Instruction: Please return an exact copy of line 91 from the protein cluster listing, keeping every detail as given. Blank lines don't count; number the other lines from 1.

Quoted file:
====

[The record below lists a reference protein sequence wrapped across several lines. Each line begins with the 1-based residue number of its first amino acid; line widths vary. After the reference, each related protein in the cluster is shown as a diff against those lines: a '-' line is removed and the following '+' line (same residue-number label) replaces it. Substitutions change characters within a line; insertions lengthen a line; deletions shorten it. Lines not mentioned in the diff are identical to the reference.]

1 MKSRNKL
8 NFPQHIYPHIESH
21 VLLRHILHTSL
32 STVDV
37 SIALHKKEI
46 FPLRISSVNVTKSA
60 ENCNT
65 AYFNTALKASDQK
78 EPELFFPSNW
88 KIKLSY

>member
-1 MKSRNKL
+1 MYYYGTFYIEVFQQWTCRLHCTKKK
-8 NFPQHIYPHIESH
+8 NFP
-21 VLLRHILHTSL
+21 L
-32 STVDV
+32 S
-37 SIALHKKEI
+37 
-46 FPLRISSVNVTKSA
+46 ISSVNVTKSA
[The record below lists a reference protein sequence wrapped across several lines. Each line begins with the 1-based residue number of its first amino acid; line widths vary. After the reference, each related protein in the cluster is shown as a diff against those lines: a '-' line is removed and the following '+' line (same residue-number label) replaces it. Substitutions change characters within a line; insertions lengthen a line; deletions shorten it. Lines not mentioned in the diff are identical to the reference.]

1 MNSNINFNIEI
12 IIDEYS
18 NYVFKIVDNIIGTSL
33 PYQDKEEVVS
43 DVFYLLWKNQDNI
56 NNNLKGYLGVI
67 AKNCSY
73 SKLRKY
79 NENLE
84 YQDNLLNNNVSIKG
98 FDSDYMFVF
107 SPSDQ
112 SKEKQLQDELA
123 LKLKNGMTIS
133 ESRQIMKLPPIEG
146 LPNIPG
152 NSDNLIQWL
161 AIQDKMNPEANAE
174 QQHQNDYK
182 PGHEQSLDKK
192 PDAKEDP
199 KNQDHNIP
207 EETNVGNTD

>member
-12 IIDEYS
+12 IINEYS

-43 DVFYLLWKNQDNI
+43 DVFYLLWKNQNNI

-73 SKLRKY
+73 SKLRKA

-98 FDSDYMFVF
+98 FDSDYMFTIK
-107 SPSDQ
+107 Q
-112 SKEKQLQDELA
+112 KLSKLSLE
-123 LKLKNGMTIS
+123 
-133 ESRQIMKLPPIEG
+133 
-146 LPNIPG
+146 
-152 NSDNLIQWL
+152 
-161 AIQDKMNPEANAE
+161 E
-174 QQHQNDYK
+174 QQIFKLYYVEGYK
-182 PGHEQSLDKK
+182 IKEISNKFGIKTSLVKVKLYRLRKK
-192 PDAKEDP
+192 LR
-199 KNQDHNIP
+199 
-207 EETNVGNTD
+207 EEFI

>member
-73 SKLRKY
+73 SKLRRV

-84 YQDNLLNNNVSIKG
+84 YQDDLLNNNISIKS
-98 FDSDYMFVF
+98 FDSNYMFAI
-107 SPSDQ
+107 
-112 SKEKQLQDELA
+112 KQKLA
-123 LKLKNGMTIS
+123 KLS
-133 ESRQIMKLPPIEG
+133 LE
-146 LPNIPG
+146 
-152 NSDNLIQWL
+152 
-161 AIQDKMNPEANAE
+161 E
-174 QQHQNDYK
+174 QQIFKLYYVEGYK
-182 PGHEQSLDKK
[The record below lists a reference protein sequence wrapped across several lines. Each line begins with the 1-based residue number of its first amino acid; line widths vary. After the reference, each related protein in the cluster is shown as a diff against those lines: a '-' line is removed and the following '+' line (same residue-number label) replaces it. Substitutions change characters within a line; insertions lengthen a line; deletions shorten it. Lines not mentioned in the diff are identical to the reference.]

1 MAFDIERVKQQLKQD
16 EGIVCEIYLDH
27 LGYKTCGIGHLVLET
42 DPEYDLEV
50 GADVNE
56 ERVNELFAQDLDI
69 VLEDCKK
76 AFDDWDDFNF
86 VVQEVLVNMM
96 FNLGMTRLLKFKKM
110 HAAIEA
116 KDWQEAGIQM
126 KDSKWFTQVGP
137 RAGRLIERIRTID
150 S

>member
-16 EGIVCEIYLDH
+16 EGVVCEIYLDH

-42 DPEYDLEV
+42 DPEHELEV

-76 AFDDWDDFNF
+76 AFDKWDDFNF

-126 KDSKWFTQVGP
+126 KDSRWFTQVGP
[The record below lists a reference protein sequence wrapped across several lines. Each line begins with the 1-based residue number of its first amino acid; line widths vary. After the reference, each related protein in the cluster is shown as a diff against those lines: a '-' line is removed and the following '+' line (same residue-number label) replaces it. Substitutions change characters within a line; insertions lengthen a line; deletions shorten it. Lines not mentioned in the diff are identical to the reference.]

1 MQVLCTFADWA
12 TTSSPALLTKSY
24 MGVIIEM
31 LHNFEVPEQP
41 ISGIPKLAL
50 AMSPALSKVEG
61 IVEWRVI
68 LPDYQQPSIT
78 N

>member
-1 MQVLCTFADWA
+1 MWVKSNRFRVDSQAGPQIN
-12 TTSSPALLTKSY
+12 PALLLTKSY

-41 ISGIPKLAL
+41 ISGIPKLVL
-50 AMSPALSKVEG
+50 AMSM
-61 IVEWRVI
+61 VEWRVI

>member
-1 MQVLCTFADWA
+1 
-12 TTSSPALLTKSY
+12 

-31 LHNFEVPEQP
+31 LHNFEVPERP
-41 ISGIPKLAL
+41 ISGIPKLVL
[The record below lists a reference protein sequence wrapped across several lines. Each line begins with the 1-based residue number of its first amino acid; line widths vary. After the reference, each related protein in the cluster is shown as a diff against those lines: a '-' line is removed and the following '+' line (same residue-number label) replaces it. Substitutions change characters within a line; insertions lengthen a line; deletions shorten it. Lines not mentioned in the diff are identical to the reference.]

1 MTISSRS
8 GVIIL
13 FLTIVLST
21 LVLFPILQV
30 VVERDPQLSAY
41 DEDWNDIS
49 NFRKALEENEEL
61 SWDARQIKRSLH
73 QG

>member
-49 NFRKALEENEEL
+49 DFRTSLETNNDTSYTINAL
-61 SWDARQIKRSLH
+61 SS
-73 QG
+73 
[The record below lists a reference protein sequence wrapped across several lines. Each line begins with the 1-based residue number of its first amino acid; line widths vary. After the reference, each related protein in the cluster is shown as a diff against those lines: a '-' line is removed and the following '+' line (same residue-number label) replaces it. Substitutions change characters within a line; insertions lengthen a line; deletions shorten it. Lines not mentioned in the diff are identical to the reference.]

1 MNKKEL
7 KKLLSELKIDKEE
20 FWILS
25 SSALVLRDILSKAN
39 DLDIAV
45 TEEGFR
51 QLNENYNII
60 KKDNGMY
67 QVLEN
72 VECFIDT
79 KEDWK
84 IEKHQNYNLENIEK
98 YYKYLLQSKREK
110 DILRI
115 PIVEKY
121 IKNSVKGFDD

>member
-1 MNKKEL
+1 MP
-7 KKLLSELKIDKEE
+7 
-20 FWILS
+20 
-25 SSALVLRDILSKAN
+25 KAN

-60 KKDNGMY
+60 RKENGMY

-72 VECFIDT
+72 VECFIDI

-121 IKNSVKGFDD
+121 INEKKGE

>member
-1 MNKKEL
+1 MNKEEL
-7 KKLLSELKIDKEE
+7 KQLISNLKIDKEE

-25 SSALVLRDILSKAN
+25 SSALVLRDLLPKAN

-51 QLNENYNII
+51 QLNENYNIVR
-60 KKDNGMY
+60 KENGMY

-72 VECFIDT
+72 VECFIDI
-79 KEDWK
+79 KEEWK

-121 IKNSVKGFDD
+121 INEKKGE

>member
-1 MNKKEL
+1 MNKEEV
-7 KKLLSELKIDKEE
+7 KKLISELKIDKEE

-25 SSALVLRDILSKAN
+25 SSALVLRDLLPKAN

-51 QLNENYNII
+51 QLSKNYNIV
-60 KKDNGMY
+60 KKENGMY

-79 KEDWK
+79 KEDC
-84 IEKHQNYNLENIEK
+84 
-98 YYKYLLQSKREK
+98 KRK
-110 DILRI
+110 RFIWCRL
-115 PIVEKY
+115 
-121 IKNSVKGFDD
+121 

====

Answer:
-112 SKEKQLQDELA